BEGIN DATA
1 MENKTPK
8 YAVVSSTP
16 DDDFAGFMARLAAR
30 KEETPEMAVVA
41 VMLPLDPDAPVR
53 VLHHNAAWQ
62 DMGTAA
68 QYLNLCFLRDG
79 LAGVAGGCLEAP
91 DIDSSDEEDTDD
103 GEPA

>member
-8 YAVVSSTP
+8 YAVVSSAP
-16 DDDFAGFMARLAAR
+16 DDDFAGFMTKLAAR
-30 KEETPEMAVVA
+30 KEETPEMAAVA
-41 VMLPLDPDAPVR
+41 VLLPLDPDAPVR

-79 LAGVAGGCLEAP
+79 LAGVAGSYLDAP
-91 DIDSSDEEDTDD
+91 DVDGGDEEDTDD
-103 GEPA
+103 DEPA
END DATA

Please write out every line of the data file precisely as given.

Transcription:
1 MENKTPK
8 YAVVSSTP
16 DDDFAGFMARLAAR
30 KEETPEMAVVA
41 VMLPLDPDAPVR
53 VLHHNAAWQ
62 DMGTAA
68 QYLNLCFLRDG
79 LAGVAGGCLEAP
91 DIDSSDEEDTDD
103 GEPA

>member
-8 YAVVSSTP
+8 YAVVSSAP
-16 DDDFAGFMARLAAR
+16 DDDFAGFMTKLAAR
-30 KEETPEMAVVA
+30 KEETPEMAAVA
-41 VMLPLDPDAPVR
+41 VLLPLDPDAPVR

-79 LAGVAGGCLEAP
+79 LAGVAGSYLDAP
-91 DIDSSDEEDTDD
+91 DVDGGDEEDTDD
-103 GEPA
+103 DEPA